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Concussions: Proper Attention to Recovery Protocols is Essential in Return to Learning, not just Return to Playing Sports
Published March 11, 2016
By Sandi Rosenbaum, Educational Advocate, Littman Krooks LLP
Hundreds of thousands of students each year sustain concussions, a form of mild traumatic brain injury not detectable by scanning or imaging. After an individual experiences a jolt or blow to the head, a physician or health practitioner must assess the student for physical or cognitive impairment that would indicate concussion. Proper attention to recovery protocols is essential to promote a safe and, in most cases, complete recovery as soon as possible.
School districts do pay significant attention to concussions, particularly in the context of sports. Many states, including NY, have strict laws and regulations to protect students from Sudden Impact Syndrome, in which a subsequent concussion during the recovery period may cause permanent brain damage or even death. The New York State Education Department issued a 35 page guidance document in June, 2012 (Guidelines for Concussion Management in the School Setting) to assist public school districts in developing mandated concussion policies in compliance with applicable law. These policies pay particular attention to concussion identification by school personnel and require medical clearance for student athletes to return to physical activity in general and athletic competition in particular.
However, concussions sustained by hundreds of thousands of K-12 students each year affect not only their participation in physical education and athletics, but their learning processes as well. Just as it is important to utilize a Return to Play protocol, to limit physical activity so as not to re-injure a recovering brain, it is just as important to limit cognitive exertion during the recovery period through a Return to Learning protocol, to avoid prolonging the recovery or developing permanent brain damage. Moreover, Return to Learning affects every student, not only those who participate in athletics.
Following a well-publicized paper by the American Academy of Pediatrics in October 2013, the NYSED guidance document was modified in January 2014 to emphasize the importance of cognitive rest to avoid prolonging recovery or causing permanent brain damage. The guidance document states, “Districts should have policies and procedures in place related to transitioning students back to school and for making accommodations for missed tests and assignments.” However, it lacks specific guidance in terms of standardized procedures.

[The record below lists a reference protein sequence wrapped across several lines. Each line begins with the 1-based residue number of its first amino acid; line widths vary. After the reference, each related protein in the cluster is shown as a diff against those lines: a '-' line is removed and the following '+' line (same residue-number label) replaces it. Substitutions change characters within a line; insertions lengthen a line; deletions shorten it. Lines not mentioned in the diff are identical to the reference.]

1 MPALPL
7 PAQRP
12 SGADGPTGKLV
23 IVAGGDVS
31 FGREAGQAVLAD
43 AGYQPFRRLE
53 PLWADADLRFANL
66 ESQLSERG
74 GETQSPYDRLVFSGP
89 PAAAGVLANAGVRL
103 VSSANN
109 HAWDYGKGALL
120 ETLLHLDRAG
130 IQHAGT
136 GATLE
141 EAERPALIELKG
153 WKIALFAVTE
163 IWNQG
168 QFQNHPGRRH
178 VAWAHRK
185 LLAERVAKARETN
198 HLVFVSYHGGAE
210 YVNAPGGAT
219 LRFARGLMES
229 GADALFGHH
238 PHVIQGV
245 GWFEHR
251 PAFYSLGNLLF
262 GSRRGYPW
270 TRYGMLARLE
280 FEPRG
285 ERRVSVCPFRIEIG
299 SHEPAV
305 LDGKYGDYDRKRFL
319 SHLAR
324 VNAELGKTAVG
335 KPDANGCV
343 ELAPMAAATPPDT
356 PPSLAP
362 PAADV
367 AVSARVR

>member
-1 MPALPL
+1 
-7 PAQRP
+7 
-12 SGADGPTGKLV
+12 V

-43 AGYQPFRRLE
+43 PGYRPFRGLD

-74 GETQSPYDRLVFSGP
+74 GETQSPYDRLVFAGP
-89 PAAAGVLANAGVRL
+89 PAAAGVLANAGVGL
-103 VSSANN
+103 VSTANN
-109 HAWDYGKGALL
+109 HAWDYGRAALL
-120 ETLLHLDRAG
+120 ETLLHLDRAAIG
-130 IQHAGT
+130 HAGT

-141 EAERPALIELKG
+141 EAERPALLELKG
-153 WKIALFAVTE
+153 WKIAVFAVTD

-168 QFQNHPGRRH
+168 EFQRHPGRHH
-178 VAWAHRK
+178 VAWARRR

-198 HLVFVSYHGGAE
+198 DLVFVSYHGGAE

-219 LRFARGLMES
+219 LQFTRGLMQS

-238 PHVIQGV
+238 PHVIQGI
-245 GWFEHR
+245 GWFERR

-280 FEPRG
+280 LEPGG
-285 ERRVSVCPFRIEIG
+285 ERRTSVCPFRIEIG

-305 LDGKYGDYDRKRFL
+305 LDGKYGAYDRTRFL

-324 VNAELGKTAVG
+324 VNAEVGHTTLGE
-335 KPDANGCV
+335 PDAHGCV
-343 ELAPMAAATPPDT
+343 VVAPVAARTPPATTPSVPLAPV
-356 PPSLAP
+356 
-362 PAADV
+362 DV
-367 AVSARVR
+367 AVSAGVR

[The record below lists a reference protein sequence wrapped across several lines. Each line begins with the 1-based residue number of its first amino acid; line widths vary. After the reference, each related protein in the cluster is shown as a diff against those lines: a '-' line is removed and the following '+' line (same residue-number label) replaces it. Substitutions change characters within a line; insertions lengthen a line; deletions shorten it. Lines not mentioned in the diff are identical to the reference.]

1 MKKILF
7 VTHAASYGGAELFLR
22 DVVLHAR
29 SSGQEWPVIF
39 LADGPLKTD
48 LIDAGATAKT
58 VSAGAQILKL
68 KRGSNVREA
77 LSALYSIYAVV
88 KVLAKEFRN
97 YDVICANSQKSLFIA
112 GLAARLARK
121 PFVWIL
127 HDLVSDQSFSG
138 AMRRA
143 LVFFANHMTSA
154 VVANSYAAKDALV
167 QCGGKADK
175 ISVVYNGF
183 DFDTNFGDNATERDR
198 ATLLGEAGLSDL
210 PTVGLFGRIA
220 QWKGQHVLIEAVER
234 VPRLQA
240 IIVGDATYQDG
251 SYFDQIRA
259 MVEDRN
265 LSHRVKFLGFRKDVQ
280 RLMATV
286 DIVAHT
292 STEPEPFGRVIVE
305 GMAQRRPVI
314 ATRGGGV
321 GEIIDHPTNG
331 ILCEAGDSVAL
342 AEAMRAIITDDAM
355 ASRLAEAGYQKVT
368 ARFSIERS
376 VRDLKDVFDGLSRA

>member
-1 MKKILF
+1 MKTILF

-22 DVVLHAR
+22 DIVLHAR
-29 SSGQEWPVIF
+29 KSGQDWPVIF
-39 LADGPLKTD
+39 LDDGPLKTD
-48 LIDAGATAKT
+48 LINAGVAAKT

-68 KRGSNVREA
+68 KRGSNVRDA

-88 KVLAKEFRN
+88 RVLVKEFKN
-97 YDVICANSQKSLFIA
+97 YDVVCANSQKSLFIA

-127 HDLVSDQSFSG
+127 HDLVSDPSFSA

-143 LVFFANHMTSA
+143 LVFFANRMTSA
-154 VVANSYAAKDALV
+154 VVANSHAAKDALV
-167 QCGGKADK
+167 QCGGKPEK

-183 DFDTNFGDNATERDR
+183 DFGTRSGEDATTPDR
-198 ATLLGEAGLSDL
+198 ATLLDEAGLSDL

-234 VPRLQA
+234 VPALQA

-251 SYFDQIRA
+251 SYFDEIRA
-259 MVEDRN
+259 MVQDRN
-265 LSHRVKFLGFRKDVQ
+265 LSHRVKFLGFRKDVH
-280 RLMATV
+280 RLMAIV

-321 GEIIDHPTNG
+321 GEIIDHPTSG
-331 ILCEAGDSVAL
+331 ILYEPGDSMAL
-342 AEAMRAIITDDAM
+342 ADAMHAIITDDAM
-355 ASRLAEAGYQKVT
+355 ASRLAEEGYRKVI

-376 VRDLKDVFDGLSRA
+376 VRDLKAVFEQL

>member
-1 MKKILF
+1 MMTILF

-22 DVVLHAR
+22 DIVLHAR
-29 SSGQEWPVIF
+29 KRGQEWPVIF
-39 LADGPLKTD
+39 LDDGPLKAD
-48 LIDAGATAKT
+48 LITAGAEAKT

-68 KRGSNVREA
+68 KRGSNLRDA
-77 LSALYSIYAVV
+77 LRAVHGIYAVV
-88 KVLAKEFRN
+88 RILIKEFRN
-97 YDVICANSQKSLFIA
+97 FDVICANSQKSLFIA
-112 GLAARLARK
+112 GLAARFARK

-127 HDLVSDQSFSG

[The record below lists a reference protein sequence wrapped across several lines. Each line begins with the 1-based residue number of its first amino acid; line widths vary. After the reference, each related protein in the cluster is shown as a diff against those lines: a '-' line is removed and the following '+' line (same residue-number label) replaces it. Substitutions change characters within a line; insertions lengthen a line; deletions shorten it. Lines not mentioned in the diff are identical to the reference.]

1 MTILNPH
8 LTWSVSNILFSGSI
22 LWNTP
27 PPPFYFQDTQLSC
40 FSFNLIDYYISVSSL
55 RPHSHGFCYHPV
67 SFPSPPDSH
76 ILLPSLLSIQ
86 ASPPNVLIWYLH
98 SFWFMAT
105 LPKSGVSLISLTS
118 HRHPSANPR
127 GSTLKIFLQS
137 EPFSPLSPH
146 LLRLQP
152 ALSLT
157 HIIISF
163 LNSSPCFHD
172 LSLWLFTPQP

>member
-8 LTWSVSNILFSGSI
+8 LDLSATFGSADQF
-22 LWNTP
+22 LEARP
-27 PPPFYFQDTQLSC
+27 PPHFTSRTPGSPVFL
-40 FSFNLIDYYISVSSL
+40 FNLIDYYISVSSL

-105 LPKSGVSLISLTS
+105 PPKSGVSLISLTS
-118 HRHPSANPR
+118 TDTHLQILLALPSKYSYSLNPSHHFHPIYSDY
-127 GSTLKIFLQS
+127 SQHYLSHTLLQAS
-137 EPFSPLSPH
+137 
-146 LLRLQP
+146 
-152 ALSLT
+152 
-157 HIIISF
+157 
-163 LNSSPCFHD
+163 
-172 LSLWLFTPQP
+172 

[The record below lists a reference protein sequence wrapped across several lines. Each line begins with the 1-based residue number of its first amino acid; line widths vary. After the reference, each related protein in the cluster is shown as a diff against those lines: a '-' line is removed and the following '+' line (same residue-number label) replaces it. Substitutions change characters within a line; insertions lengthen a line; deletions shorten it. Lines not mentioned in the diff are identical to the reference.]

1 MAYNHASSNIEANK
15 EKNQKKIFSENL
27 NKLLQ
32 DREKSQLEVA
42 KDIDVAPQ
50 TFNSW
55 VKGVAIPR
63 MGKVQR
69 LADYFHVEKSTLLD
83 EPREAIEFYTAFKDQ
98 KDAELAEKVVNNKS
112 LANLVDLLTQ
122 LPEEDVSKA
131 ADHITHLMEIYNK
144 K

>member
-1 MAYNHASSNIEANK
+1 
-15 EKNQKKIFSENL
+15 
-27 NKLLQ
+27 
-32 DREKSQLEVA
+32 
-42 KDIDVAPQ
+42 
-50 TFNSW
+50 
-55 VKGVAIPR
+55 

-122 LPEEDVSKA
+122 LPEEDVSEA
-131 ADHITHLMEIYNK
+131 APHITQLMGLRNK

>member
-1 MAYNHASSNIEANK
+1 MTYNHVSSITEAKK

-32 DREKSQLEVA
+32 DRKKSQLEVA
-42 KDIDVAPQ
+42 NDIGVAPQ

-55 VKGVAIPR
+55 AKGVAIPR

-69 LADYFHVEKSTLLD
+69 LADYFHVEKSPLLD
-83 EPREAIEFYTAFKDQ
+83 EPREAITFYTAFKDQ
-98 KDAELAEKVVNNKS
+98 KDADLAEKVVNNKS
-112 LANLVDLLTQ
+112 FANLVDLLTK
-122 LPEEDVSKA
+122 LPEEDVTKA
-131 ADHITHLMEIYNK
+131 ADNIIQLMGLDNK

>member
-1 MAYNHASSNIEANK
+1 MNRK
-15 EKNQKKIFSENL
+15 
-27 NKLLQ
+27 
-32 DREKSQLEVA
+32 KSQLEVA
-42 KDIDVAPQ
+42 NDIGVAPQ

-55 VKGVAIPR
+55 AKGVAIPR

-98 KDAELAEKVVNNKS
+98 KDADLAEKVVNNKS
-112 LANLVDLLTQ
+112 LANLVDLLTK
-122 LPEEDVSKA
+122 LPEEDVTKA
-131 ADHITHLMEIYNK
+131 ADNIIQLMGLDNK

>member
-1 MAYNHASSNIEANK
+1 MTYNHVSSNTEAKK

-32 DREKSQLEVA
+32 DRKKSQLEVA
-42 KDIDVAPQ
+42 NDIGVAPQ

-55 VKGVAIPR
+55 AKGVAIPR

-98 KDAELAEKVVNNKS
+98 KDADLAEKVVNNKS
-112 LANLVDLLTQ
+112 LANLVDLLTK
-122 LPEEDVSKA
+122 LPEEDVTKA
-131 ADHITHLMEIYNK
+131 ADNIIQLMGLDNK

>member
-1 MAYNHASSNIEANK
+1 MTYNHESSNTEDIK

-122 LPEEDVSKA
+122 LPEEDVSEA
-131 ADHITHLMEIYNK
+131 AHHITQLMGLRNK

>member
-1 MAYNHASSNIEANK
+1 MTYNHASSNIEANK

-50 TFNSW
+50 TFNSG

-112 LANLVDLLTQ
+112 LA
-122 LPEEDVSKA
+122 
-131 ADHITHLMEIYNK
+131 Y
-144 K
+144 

This area is still evolving. Further, the medical literature and CDC and state guidance acknowledge that each individual, and indeed each concussion, is unique. How do you know if someone recovering from concussion must avoid a certain activity? Answer: If the individual experiences symptoms when engaging in that activity. Even with standardized guidelines in place, each student needs individualized, flexible accommodations to balance cognitive exertion and rest. Some districts use commercially available computerized neuro-cognitive tests in determining readiness for Return to Play, but there is no systematic research to support their use in determining readiness for the cognitive demands of learning.
“[I]ncreasing cognitive activities are hypothesized to add additional stress to an energy-deprived brain, which may worsen symptoms. The goal during concussion recovery is to avoid overexerting the brain to the level of worsening or reproducing symptoms. Determining the appropriate balance between how much cognitive exertion and rest is needed is the hallmark of the management plan during cognitive recovery. There is insufficient research on the role of cognitive rest …” from “Return to Learning Following a Concussion,” Pediatrics, published online on October 27, 2013.
If your child sustains a concussion, what does he or she – and you – need to do to maximize chances of a safe and complete recovery? What is the impact on his or her learning in the interim? What is the school’s obligation to provide accommodations? Here is some guidance:
- Parents and students should notify school promptly of concussion and of medical recommendations as they evolve. The CDC notes that some symptoms may not show up for days following the injury (Returning to School after a Concussion: A Fact Sheet for School Professionals).